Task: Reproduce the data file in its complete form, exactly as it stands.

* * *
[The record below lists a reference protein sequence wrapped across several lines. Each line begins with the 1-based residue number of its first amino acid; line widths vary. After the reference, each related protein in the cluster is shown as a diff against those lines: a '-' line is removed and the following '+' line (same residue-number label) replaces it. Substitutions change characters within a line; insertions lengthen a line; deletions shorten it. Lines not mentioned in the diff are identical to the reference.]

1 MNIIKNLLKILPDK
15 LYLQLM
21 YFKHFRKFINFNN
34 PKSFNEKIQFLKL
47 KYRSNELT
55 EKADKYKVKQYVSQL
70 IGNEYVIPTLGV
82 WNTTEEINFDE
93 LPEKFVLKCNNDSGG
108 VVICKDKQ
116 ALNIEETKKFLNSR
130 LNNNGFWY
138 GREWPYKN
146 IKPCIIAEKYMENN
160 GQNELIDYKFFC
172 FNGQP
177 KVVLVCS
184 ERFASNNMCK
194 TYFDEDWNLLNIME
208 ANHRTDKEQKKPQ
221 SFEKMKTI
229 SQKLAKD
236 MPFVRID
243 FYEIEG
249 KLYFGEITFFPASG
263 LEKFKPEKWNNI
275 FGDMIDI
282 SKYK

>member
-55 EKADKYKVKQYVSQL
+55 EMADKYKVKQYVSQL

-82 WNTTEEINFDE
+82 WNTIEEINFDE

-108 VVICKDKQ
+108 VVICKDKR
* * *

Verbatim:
[The record below lists a reference protein sequence wrapped across several lines. Each line begins with the 1-based residue number of its first amino acid; line widths vary. After the reference, each related protein in the cluster is shown as a diff against those lines: a '-' line is removed and the following '+' line (same residue-number label) replaces it. Substitutions change characters within a line; insertions lengthen a line; deletions shorten it. Lines not mentioned in the diff are identical to the reference.]

1 MNIIKNLLKILPDK
15 LYLQLM
21 YFKHFRKFINFNN
34 PKSFNEKIQFLKL
47 KYRSNELT
55 EKADKYKVKQYVSQL
70 IGNEYVIPTLGV
82 WNTTEEINFDE
93 LPEKFVLKCNNDSGG
108 VVICKDKQ
116 ALNIEETKKFLNSR
130 LNNNGFWY
138 GREWPYKN
146 IKPCIIAEKYMENN
160 GQNELIDYKFFC
172 FNGQP
177 KVVLVCS
184 ERFASNNMCK
194 TYFDEDWNLLNIME
208 ANHRTDKEQKKPQ
221 SFEKMKTI
229 SQKLAKD
236 MPFVRID
243 FYEIEG
249 KLYFGEITFFPASG
263 LEKFKPEKWNNI
275 FGDMIDI
282 SKYK

>member
-55 EKADKYKVKQYVSQL
+55 EMADKYKVKQYVSQL

-82 WNTTEEINFDE
+82 WNTIEEINFDE

-108 VVICKDKQ
+108 VVICKDKR